In case you’re wondering why blogging has been a little sporadic as of late, it’s partly due to time being spent gearing up and getting ready to do some serious podcasting here this coming spring. Right now the equipment is finally in-house and the studio is…well, coming together with a little bit of effort. Fact is setting up the studio and learning about the proper use of all the equipment is taking a considerable amount of my spare time…but hopefully in the end it will be well worth it.
There are many ways to become a podcaster. As Rich Lindgren recently pointed out to me in an e-mail there are services such as BlogTalkRadio that requires nothing more than a telephone to produce a podcast. In fact, another very popular service is www.Audioblog.com where a person uses the telephone instead of a microphone. A lot of successful folks produce their shows in this manner and do a fabulous job.
The next step up is to get some sort of a microphone for the computer. Here again, a number of successful podcasters get a good USB mic such as Samson C01U USB mic that is basically a plug and play mic into the computer. Pull the mic out of the package, plug it into the computer, and within minutes a person is ready to do some serious recording. Download a free audio editing program such as Audacity and you’re in business having invested only a small amount of money into fairly easy to operate equipment.
Then, of course, there’s podcasting by taking the next step using broadcast quality mics, professional mixing equipment using pre-amps, compressors, equalizers, telephone interface equipment all channeled into a computer via fire-wire for post-production processing. In most cases this process is merely a scaled down version of the very same broadcast equipment a person would find at a local radio station studio. The quality is superb and very professional sounding, but I dare say the learning curve, not only in connecting all the necessary wires and cables, but also in setting the proper levels on all the controls is almost overwhelming for this novice. Yet, just like that wily old buck that teases and taunts you all summer…the challenge lying ahead can be invigorating for both the mind and the spirit.
That brings me to a point where I want to involve you…the Sportsman’s Blog reader. In your opinion what makes an interesting podcast? Your input is not only welcomed, but strongly encouraged. Over the next several weeks I will be practicing with and tuning up this equipment for an early March ‘07 re-launch of my podcast. Yes, it is a re-launch because last year my podcasting effort fizzled out after just a few episodes.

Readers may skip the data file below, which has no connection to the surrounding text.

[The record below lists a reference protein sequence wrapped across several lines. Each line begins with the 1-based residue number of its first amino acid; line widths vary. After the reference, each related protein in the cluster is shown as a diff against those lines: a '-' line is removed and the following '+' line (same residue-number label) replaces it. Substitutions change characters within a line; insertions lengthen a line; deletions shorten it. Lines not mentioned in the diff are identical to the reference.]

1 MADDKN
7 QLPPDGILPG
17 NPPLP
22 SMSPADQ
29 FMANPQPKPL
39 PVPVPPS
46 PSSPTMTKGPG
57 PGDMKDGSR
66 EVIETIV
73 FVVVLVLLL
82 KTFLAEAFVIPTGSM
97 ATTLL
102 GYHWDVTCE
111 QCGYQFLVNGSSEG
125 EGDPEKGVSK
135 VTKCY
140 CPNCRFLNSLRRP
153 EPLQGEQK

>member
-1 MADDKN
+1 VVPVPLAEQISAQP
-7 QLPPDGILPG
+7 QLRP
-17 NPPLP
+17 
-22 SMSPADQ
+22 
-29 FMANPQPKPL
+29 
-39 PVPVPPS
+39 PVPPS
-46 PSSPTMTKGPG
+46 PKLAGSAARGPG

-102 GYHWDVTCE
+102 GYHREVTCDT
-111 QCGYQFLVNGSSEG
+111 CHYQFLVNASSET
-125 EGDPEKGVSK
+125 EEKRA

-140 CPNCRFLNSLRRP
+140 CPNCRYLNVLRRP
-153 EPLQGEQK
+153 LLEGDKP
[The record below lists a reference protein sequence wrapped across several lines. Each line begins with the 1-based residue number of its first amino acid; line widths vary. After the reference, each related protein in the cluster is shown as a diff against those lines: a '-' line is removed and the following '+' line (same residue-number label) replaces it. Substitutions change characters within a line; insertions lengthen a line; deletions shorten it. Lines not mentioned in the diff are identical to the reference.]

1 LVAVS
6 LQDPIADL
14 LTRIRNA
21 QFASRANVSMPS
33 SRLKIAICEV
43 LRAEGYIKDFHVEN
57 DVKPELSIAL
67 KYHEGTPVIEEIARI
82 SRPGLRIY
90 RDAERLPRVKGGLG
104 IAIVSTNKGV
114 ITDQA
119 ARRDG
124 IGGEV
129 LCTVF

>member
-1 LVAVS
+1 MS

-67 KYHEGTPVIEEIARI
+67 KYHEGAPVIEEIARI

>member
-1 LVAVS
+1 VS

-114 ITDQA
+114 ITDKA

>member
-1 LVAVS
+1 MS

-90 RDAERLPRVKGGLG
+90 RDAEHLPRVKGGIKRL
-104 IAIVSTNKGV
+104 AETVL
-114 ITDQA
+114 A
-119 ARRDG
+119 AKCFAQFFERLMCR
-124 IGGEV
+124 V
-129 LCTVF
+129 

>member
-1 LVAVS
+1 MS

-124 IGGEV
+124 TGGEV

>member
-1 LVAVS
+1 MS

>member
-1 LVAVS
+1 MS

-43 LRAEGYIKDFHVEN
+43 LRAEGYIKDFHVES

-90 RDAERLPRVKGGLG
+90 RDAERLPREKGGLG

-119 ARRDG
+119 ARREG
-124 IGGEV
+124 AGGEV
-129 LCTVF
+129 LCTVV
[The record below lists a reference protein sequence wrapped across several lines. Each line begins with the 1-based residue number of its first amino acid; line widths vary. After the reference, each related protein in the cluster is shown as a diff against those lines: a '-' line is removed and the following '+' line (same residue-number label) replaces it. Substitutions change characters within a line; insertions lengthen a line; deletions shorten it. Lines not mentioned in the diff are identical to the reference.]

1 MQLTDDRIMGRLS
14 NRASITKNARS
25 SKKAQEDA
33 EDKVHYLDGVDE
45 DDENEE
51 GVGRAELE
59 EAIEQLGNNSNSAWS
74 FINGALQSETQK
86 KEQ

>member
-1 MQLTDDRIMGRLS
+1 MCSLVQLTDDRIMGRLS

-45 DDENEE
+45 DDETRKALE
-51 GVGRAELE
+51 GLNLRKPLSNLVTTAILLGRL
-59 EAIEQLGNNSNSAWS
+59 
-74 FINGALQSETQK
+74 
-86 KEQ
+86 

This time around I plan to do things a bit different. How so, you might ask? Well, the plan is EVERY show will feature an interview with some expert in the outdoors industry. Not only do I think the interview format makes things more interesting for the listeners, but it actually makes things more fun for the podcaster, as well. I’m not knocking those podcasters who show after show do nothing but preach…but let’s face it, eventually that format gets a little boring.
So, starting hopefully in early March when I begin podcasting in earnest once again, expect to hear lots of short interviews (20 to 30 minutes in length) with the movers and shakers of this outdoors industry. If you have an idea as to who might make an interesting interview…drop me a line and let me know. I’ll try my best to line it up. I want to keep things diverse covering lots of varied topics…yet I also want to keep the subject matter timely as to what is currently happening in the outdoors.
My goal is to upload a new podcast episode each week…but that will depend on how much free time I have to produce the show throughout the year. Again, now is a critical time for your input in terms of how I am developing the show. If you have ideas and care to share them…please do so. The purpose of podcasting is to enhance the blogging effort, not to replace it. I really think the new interview format will end up working out quite well…I know I am anxious to get going, I just hope you are likewise a bit anxious to hear the finished result of my most recent audio blogging efforts.
© 2007 Jim Braaten. All Rights Reserved. No Reproduction Allowed Without Prior Permission.